What is moss?

Berger, T.E., DePontieu, B., Fletcher, L. , Schrijver, C.J., Tarbell, T.E. and Title, A.M. (1999) What is moss? Solar Physics, 190(1-2), pp. 409-418. (doi:10.1023/A:1005286503963)

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TRACE observations of active regions show a peculiar extreme ultraviolet (EUV) emission over certain plage areas. Termed `moss' for its spongy, low-lying, appearance, observations and modeling imply that the phenomenon is caused by thermal conduction from 3-5 MKcoronal loops overlying the plage: moss is the upper transition region emission of hot coronal loops. The spongy appearance is due to the presence of chromospheric jets or `spicules' interspersed with the EUV emission elements. High cadence TRACE observations show that the moss EUV elements interact with the chromospheric jets on 10 s time scales. The location of EUV emission in the moss does not correlate well to the locations of underlying magnetic elements in the chromosphere and photosphere, implying a complex magnetic topology for coronal loop footpoint regions. We summarize here the key observations leading to these conclusions and discuss new implications for understanding the structuring of the outer solar atmosphere.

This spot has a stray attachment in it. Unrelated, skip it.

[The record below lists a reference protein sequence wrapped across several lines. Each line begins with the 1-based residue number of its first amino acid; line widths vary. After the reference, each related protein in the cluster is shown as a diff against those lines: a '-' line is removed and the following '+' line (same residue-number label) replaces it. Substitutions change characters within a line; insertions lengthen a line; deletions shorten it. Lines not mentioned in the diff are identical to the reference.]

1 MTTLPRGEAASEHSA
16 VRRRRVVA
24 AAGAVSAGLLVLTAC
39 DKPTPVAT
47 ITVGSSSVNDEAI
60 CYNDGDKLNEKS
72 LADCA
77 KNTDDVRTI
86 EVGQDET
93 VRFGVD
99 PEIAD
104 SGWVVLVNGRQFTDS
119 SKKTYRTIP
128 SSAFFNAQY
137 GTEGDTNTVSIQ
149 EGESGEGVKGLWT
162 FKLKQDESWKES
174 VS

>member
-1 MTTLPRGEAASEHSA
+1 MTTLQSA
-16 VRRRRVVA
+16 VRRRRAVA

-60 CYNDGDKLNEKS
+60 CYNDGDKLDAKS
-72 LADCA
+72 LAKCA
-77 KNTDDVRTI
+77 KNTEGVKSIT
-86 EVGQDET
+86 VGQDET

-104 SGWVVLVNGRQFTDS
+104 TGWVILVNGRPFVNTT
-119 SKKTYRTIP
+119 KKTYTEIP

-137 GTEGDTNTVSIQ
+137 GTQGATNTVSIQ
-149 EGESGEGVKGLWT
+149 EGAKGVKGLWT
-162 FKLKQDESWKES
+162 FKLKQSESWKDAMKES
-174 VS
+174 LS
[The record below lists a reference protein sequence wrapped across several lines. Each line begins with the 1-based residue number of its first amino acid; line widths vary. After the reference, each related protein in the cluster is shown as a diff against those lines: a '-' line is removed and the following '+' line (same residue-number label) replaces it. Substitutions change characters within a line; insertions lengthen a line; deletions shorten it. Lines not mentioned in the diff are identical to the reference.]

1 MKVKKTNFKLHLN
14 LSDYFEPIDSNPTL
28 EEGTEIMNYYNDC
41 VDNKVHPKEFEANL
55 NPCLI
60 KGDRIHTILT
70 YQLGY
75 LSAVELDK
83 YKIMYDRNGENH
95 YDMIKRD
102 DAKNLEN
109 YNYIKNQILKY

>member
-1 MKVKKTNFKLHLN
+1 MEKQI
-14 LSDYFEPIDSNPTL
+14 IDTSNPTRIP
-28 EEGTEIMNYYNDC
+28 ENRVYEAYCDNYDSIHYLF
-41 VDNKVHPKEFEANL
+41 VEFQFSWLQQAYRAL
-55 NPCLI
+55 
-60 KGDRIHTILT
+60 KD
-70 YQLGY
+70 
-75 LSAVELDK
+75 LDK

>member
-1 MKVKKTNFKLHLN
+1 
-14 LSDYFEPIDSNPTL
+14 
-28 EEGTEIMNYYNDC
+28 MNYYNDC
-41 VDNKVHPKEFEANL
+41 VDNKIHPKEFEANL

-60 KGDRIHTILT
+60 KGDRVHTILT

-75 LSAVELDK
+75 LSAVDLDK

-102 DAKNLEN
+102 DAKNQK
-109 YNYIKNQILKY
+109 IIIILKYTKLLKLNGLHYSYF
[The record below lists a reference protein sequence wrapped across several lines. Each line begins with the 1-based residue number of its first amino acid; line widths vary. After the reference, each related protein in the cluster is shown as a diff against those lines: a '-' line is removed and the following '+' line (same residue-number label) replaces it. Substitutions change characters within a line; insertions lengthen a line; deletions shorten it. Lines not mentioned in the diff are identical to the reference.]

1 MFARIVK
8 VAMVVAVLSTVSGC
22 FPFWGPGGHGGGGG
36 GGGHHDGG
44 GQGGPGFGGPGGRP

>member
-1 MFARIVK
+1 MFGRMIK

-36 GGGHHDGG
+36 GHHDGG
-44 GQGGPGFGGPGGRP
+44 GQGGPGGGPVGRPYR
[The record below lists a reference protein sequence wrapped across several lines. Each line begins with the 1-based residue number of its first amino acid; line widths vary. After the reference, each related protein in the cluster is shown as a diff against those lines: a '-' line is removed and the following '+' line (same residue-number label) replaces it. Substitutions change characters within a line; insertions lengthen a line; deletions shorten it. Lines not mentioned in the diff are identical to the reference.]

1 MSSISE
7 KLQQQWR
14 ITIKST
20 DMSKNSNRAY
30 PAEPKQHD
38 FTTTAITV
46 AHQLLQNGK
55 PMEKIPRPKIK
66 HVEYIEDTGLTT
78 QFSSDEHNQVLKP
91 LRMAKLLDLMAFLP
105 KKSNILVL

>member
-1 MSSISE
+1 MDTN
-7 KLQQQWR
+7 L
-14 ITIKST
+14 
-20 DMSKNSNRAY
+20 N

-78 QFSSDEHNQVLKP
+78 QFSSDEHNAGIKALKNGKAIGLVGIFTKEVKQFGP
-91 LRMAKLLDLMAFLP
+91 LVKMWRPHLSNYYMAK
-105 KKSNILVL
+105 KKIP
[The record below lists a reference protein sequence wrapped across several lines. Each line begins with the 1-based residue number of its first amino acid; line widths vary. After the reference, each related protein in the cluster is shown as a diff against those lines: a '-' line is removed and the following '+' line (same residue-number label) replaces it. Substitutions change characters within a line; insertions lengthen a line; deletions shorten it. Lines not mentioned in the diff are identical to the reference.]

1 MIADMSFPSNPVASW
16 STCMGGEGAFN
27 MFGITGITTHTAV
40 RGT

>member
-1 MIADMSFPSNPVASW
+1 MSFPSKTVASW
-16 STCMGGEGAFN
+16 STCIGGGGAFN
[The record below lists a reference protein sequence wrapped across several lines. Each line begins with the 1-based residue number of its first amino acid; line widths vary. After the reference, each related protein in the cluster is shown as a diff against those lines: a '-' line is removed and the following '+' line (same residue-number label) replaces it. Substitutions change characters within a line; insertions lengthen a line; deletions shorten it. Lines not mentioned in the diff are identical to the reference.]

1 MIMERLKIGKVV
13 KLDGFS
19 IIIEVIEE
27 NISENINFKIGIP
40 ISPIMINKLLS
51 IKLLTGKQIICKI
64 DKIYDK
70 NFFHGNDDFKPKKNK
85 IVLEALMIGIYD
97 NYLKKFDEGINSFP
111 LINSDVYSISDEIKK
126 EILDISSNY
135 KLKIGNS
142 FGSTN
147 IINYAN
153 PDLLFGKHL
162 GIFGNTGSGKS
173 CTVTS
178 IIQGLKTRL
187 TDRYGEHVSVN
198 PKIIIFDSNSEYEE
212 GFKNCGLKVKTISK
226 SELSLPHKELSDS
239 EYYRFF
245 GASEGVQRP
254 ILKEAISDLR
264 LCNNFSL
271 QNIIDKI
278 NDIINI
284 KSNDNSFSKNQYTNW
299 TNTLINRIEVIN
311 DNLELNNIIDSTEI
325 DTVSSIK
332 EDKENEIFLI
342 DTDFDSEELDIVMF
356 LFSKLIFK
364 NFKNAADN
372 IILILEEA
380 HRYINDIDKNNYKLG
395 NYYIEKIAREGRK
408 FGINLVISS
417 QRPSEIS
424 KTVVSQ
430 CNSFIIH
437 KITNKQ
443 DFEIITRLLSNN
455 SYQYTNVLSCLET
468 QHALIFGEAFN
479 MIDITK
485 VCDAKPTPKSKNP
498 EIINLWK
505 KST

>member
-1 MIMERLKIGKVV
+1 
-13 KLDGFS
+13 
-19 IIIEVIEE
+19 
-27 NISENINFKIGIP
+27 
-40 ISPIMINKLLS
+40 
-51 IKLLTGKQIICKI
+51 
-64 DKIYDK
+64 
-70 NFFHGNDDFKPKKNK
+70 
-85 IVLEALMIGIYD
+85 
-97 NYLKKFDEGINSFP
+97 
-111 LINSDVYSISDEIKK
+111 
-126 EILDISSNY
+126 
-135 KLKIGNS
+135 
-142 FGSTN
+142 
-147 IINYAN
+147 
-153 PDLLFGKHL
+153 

Item Type:Articles
Glasgow Author(s) Enlighten ID:Fletcher, Professor Lyndsay
Authors: Berger, T.E., DePontieu, B., Fletcher, L., Schrijver, C.J., Tarbell, T.E., and Title, A.M.
Subjects:Q Science > QB Astronomy
Q Science > QC Physics
College/School:College of Science and Engineering > School of Physics and Astronomy
Research Group:Astronomy and Astrophysics
Journal Name:Solar Physics
Journal Abbr.:Sol. Phys.
Publisher:Springer Verlag
ISSN (Online):1573-093X

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